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FRANCISCO SERNA-GOMEZ, also known as Jose Garcia, also known as Fernando Larara, also known as Jesus Garcia,


No. 05-2218

(D. N.M.)

(D.Ct. No. CR-04-2225 MCA)


Before TACHA, Chief Circuit Judge, and BARRETT and BRORBY, Senior Circuit Judges.

After examining the briefs and appellate record, this panel has determined unanimously that oral argument would not materially assist the determination of this appeal. See Fed. R. App. P. 34(a)(2); 10th Cir. R. 34.1.9(G). The case is therefore ordered submitted without oral argument.

Appellant Francisco Serna-Gomez pled guilty to illegal reentry into the United States of a deported alien previously convicted of an aggravated felony, in violation of 8 U.S.C. § 1326(a)(1), (2) and (b)(2). He now appeals his seventy-month sentence, contending the district court erred in characterizing his prior conviction as a "crime of violence" and failing to reduce his sentence on grounds he reentered the United States for the purpose of securing a better life for his children. We exercise jurisdiction pursuant to 18 U.S.C. § 3742 and 28 U.S.C. § 1291 and affirm Mr. Serna-Gomez's conviction and sentence.

On September 7, 2004, Mr. Serna-Gomez was arrested for illegally entering the United States after deportation to Mexico. Following his guilty plea to reentry of a deported alien previously convicted of an aggravated felony, a probation officer prepared a presentence report calculating his base offense level at eight under U.S. Sentencing Guidelines Manual (USSG) § 2L1.2(a) and applying a sixteen-level upward adjustment based on his prior Illinois conviction of aggravated criminal sexual abuse of a minor, which the probation officer categorized as a crime of violence pursuant to USSG § 2L1.2(b)(1)(A). After applying a three-level downward adjustment for acceptance of responsibility and factoring in Mr. Serna-Gomez's criminal history at Category V, the probation officer calculated Mr. Serna-Gomez's sentencing range at seventy to eighty-seven months imprisonment.

Based on the Supreme Court's decision in United States v. Booker, 543 U.S. 220 (2005), which held the sentencing guidelines are only advisory in nature, Mr. Serna-Gomez requested a deviation from the guideline range on grounds he returned to the United States to provide a living for the benefit of his children, he was unaware of the illegality or penalties of reentering the United States after his deportation, and his prior state conviction did not constitute a "crime of violence" for the purpose of a sixteen-level upward adjustment. Mr. Serna-Gomez asserted his prior conviction should not be categorized as a "crime of violence" because: 1) no presumption of violent intent, or mens rea, exists in the applicable Illinois statute; 2) he was not aware his conduct was against the law; and 3) the encounter was consensual, given his assertion the parents of the under-aged girl gave him permission to see her, and he later married her and fathered her child.(1)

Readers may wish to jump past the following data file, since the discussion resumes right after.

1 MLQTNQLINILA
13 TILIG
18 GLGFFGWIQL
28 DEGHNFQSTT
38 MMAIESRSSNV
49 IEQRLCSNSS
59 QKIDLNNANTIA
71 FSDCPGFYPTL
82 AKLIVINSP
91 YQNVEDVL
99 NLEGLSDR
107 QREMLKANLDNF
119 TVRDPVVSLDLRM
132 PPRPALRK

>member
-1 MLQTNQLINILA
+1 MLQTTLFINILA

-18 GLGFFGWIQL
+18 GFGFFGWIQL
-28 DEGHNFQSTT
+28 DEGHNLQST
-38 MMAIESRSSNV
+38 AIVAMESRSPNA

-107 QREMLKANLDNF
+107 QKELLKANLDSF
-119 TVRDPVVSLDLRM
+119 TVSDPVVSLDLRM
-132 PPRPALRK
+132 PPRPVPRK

The district court adopted the findings and recommendations in the presentence report, concluding Mr. Serna-Gomez's prior conviction for aggravated criminal sexual abuse was a "crime of violence" and that while the sentencing guidelines are only advisory, they provided appropriate guidance in the instant case. The district court determined a sentence at the low end of the sentencing range at seventy months satisfied the considerations provided in 18 U.S.C. § 3553, including the nature and circumstances of the offense, Mr. Serna-Gomez's history and characteristics, the seriousness of the crime, respect for the law, just punishment for the offense, adequate deterrents to future criminal conduct, and protection of the public from further criminal conduct, while also providing Mr. Serna-Gomez with needed medical, vocational, social, or educational training.

On appeal, Mr. Serna-Gomez continues to argue the Illinois offense he pled guilty to is not a "crime of violence" because it requires neither intent to use or threaten physical force nor that the sexual contact be nonconsensual. In support, he relies on Leocal v. Ashcroft, in which the Supreme Court held an alien's conviction under Florida law, which required no mens rea for driving under the influence of alcohol and causing serious bodily injury in an accident, was not a "crime of violence" under 18 U.S.C. § 16 of the Comprehensive Crime Control Act, which requires the "use of physical force" against another rather "than the merely accidental or negligent conduct involved in a DUI offense." 543 U.S. 1, 4-5, 7, 9-11, 13 (2004). Mr. Serna-Gomez also renews his claim a seventy-month sentence, enhanced as a result of his prior Illinois conviction, is unreasonable for the mere offense of reentry after deportation and because he reentered the country for the worthy cause of providing economic support for his children.